What Are the Cheapest Campervans in the UK (The 7 Most Affordable Models in 2022)?

15 June 2022 | Last updated 4 April 2024

Jump to:

  1. Mazda Bongo / Ford Freda
  2. Ford Transit Conversion
  3. VW T4
  4. Mitsubishi Delica
  5. VW T25/3
  6. Vauxhall Vivaro Conversion
  7. Fiat Ducato

For the past 50 years, the campervan has been a great escape for many as they took to the open road, whether adventuring along Cornwall’s many scenic coastal routes, or driving over the open moors of Yorkshire.

But for prospective buyers on a tight budget, buying a campervan affordably nowadays is not always easy unless you know where to look.

With so many models on the market, our experts have tested, driven and insured some of the most renowned and recognisable campervans out there, including nostalgic VWs to modern van conversions. If you’re wondering about the cheapest campervans in 2022, we’ve reviewed the most affordable models you should consider buying.

What makes a campervan affordable?

It’s not always the case that campervans can’t be budget-friendly, in fact, you can sometimes get certain models that need a bit of love for under £5000.

When considering what typical ly makes a campervan “affordable”, buyers will need to think about models and makes, the regular running costs, insurance charges, part sourcing and much more.

Factors that make a campervan affordable

The 7 Most Affordable Campervans on the Market in 2021

  1. Mazda Bongo / Ford Freda

Pay no more than: £17,000
Aim to pay between: £6,000 and £15,000
Engine size: 2.0 or 2.5
Manufactured between 1995 and 2006

An image of a Mazda Bongo courtesy of courtesy of kokoro_the_bongo-instagram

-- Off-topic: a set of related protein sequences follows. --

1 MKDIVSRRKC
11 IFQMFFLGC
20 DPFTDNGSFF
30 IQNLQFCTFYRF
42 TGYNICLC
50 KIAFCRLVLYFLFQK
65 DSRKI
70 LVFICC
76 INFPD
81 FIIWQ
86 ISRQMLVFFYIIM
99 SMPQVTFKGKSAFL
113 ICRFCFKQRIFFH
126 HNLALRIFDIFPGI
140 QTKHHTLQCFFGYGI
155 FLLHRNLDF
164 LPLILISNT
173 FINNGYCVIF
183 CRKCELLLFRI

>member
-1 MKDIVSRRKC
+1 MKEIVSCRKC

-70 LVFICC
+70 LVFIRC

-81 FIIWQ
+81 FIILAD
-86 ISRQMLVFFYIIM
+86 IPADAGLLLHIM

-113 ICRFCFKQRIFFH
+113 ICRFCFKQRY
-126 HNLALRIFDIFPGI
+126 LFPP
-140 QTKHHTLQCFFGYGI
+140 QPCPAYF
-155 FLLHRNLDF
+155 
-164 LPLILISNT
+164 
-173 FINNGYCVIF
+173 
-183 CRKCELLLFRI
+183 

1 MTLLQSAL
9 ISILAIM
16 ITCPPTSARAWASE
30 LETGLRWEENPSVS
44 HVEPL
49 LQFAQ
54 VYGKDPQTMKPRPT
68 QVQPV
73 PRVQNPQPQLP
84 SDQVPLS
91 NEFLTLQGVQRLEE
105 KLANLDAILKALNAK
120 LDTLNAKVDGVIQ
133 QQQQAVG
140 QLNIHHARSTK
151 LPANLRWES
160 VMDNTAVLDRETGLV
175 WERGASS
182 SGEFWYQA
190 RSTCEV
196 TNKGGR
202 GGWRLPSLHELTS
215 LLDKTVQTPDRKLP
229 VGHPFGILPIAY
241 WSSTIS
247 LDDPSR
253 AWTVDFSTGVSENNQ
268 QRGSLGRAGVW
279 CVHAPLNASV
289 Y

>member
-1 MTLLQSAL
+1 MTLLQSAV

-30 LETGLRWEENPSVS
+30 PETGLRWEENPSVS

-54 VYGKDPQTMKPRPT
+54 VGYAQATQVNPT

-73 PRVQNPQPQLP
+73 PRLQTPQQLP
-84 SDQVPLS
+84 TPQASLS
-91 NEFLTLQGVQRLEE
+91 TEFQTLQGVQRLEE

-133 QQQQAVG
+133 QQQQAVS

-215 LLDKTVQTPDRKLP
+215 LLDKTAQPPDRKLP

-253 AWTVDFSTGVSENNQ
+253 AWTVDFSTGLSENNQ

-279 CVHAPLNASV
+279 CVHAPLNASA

The Mazda Bongo, also manufactured as the Ford Freda, was made in Japan in the late 90’s/ early 2000’s and is reminiscent of vehicles of that time. It looks a bit bulky overall, but the grill is something you can easily fall in love with.

While many Bongos have been extended, with pop tops or extended sleeping space, it’s best to check if your campervan is stock, or whether it has been customised over time. Bongo’s either come with 4 or 5 seatbelts, but five is much more common.

Why should you buy a Bongo?

The Bongo is quite a roomy campervan, giving you more space than it may appear. As they run on Japanese engines, they are reliable and aren’t known to breakdown. They come with more features, such as electric elevating roofs and other driver assistance features that many other models didn’t at the time.

The Bongo is also a pleasure to drive, according to owners. As they have both 2WD and 4WD options, as well as automatic gearboxes, the Bongo is a simple campervan to drive and use (and its size is perfect for UK roads).

The downsides to a Bongo

There are two downsides to a Mazda Bongo: improper conversion for imports and poor fuel economy.

As Mazda Bongo’s were manufactured in Japan and then imported to the UK, unscrupulous importers may not have carried out the correct conversion measures to ensure a Bongo was road legal. Get a trusted engineer to check that all of these are correct before purchasing one.

The second issue is poor fuel economy, with the Bongo only hitting an average of under 30mpg across any speeds.


Here’s some of our favourite Bongo’s we’ve seen on social media:

A Mazda Bongo - image courtesy of Pintrest
An image of a Mazda Bongo courtesy of kokoro_the_bongo-instagram
Camping in a Mazda Bongo image courtesy of maurice_the_bongo Instagram

2.  Ford Transit Conversion

Pay no more than: £25,000 for a good conversion
Aim to pay between: £6,000 and £20,000, depending on conversion/model